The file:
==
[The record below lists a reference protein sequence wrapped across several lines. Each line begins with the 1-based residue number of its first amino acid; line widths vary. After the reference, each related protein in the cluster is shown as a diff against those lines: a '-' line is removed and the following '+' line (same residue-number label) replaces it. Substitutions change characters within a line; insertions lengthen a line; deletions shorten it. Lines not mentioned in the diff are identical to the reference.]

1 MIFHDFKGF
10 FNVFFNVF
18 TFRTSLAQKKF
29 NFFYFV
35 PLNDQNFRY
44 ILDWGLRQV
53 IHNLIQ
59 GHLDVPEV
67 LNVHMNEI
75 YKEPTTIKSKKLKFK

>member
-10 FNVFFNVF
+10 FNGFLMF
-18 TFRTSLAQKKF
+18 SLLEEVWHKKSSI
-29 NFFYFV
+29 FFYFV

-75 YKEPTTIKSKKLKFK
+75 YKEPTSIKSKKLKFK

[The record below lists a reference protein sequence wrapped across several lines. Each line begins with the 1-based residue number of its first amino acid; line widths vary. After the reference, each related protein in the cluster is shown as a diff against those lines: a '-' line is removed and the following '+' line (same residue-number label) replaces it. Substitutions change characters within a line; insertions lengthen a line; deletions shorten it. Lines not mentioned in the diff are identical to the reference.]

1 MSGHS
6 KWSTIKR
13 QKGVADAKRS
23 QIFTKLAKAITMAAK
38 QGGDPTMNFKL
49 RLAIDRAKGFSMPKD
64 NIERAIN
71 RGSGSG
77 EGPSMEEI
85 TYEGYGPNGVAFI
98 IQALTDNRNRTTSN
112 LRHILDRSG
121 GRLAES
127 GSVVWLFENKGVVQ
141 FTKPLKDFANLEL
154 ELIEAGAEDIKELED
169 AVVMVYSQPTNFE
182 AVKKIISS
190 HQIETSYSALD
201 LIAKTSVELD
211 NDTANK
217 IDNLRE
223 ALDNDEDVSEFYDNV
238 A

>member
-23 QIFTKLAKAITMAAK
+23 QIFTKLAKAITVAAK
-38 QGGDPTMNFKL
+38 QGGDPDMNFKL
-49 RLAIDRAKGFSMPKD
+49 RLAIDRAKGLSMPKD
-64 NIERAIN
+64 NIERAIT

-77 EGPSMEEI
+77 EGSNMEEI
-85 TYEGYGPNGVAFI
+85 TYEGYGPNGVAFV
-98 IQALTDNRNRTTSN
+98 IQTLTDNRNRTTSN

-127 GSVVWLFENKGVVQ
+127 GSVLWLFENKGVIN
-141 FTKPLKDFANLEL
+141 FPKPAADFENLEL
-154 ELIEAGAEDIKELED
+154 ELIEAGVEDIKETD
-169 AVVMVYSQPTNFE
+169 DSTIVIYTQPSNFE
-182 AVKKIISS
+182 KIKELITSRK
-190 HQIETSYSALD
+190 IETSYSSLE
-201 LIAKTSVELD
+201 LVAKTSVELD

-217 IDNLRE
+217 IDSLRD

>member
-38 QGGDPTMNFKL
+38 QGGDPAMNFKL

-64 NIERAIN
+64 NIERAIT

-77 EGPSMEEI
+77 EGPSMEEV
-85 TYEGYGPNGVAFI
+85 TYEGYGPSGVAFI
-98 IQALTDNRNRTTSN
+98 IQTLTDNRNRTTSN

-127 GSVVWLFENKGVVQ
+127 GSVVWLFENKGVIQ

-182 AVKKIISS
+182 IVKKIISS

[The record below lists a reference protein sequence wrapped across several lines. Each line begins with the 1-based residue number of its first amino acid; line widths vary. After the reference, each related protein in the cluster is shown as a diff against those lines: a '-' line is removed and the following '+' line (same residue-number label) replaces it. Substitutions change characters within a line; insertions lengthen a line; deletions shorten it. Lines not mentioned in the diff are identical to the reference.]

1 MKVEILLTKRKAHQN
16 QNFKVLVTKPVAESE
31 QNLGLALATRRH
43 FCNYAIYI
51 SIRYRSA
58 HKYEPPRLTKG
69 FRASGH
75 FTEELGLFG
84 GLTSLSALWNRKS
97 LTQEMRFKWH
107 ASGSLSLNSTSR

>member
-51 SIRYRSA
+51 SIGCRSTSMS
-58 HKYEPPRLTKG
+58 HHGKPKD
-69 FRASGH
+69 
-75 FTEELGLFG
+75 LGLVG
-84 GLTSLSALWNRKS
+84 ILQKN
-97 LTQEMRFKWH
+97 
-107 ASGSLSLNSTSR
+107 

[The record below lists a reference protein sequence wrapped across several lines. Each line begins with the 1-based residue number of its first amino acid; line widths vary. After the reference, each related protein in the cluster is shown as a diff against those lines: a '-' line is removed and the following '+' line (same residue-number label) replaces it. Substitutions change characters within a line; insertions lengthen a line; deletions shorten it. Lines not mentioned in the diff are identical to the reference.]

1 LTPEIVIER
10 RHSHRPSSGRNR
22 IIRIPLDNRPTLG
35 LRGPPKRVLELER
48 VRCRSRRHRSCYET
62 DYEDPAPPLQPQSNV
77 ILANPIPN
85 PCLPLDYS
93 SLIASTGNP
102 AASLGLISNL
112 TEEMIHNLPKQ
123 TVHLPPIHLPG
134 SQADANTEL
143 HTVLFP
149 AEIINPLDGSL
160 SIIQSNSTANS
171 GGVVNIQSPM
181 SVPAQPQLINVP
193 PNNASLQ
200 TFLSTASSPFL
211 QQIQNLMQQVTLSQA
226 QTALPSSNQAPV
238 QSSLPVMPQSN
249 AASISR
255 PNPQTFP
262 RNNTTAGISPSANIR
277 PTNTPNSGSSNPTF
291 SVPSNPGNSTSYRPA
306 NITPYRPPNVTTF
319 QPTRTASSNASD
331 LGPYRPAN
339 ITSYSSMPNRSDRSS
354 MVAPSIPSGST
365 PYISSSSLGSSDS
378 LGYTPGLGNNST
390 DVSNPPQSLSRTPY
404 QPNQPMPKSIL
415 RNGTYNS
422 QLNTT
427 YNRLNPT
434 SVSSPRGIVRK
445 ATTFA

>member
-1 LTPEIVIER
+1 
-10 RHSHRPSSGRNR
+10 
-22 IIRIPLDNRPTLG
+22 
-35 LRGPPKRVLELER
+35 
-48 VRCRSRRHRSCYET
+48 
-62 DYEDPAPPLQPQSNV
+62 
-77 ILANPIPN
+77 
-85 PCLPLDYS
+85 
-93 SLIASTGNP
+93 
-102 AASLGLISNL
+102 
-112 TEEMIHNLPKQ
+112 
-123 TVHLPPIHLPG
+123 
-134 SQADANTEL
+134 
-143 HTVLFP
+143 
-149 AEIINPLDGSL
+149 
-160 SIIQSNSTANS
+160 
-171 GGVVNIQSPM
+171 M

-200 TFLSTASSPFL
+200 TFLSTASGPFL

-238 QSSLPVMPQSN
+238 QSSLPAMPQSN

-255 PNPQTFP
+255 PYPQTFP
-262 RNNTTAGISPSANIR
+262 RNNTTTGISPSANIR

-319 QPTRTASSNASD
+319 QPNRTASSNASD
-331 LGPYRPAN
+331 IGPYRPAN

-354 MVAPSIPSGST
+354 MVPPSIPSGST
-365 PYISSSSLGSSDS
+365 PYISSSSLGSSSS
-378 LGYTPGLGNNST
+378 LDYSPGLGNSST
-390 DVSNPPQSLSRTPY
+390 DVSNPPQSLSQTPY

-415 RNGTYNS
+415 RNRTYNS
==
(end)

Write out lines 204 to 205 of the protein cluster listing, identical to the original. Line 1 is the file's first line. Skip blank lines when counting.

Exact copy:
+262 RNNTTTGISPSANIR

-319 QPTRTASSNASD